Jon Secada to kick off star-packed Pinecrest Gardens jazz series

Written By Tracy Fields
October 7, 2020 at 7:56 PM

Miami’s own Jon Secada has sold 20 million records and won two Grammy Awards. (Photo courtesy of Michael Raveney)

While some arts presenters have pulled back this season because of the pandemic, Pinecrest Gardens is charging ahead: Its annual jazz series will go on, without a live audience but with a new charitable component.

Renamed JazzAid Live at the Banyan Bowl, the concert series is in its 11th year. This season, its world-renowned stars will still perform at the gardens’ amphitheater, but the audience will be at the other end of a livestream, and a portion of the proceeds will benefit Chef Jose Andres’ World Central Kitchen.

According to Pinecrest Gardens executive director Alana Perez, the decision to proceed with the concerts during these uncertain times was based on twin desires: “to save the music and support the great jazz musicians that make it happen, and to offer something wonderful to the audience we have worked so hard to build in a year when great live entertainment is so very scarce.”

The eight-show series, which runs Oct. 17 through April 10, is meant to satisfy a wide variety of musical tastes, with a mix of beloved veterans and young lions; nearly all are Grammy Award winners.

First up, on Oct. 17, is Miami’s own Jon Secada, who has sold 20 million records and won a couple of Grammys with songs like “Just Another Day” and “Do You Believe in Us.” The Hialeah High grad has a bachelor degree in music and a master degree in jazz vocal performance from the University of Miami.

“It’s always a humbling honor to perform for my community at times when we need to come together,” he said. “The Pinecrest JazzAid concert is doing just that.”

Grace Kelly has appeared on “The Late Show with Stephen Colbert.” (Photo courtesy of Taso Papadakis)

The concert series launches the day after World Hunger Day.

“It was serendipitous.  World Central Kitchen uses the power of food to heal and strengthen communities through times of crisis, and we hope our music, our beloved jazz series, will do the same,” Perez said.

In addition to the disaster relief efforts for which it is famous, World Central Kitchen has been feeding people during the COVID-19 pandemic, a time when traditional food safety nets, like school meals and community programs for homebound seniors, have frayed. The nonprofit says it has provided more than 25 million meals in 400-plus cities around the country since the start of the pandemic.

The remainder of the schedule is as follows:

Nov. 14 – Dee Dee Bridgewater, a Grammy and Tony award singer, songwriter and actress who for more than two decades hosted NPR’s “JazzSet.” In the 1970s, she was part of the cast of the Broadway musical, “The Wiz.”

Dec. 12 – Kurt Elling, also a Grammy winner. He has topped the DownBeat Critics Poll for male vocalists more than a dozen times, receiving similar honors from the Jazz Journalists Association on eight occasions.

Jan. 16 – Glenn Miller Orchestra, back by popular demand after being part of the series in 2019.  The founder of the orchestra, one of the most popular of the Swing Era, died during World War II. But the band thrives, still playing the sounds he made famous.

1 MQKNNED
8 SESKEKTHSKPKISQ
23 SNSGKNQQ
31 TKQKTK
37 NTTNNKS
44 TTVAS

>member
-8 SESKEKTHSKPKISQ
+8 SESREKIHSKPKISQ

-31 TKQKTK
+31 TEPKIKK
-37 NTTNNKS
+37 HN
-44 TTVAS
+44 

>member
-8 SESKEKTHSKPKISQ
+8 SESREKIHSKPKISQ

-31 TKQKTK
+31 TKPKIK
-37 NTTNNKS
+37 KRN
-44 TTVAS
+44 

Feb. 13 – Wycliffe Gordon with the University of Miami’s Frost Concert Jazz Band. Both the DownBeat Critics Poll and Jazz Journalists Association have repeatedly honored Gordon for his work on trombone. Leading the band will be drummer Dafnis Prieto, winner of a MacArthur Fellowship “genius grant.” Prieto’s 2018 big band recording, “Back to the Sunset,” took the Grammy for “Best Latin Jazz Album.”

Also among the performers is The Manhattan Transfer, a quartet that is in The Vocal Group Hall of Fame. (Photo courtesy of John Abbott)

Feb. 27Saxophonist, singer and composer Grace Kelly, who has won the John Lennon Songwriting Contest. Fans of “The Late Show with Stephen Colbert” may know her from her appearances with Jon Batiste’s house band, Stay Human.

March 13 Joey Alexander, the first Indonesian musician to reach the Billboard 200 in 2015 with his debut album, “My Favorite Things,” recorded when he was age 11. Now 17 and with five albums as a leader, the pianist, composer and bandleader brings his trio to the Banyan Bowl.

April 10 – The Manhattan Transfer, the vocal quartet that has won eight Grammys, harmonizing jazz, pop, rock, R&B and more. Founded in 1972, the group is known for songs including “Trickle Trickle” and “Birdland.” The Manhattan Transfer belong to The Vocal Group Hall of Fame.

“Our lineup is stunning,” Perez said. “It’s an awesome season.”

While she and her staff are experienced at presenting such stars in their amphitheater, this year’s effort is very different.

“Even though we are livestreaming on internet-based devices and smart TVs, our mentality is world-class broadcast,” she said, adding that each concert will be a five-camera production. “The show will look and sound like anything you would see on network television. The only difference is the no-audience factor.”

WHAT: JazzAid Live at the Banyan Bowl

WHEN: Starts 8 p.m. Oct. 17, then continues monthly – with two in February – through April 10

WHERE: Via livestream 

COST: $15 for individual concerts; $100 for the full series

MORE INFORMATION: Go to is a nonprofit source of theater, dance, visual arts, music and performing arts news. Sign up for our newsletter and never miss a story.


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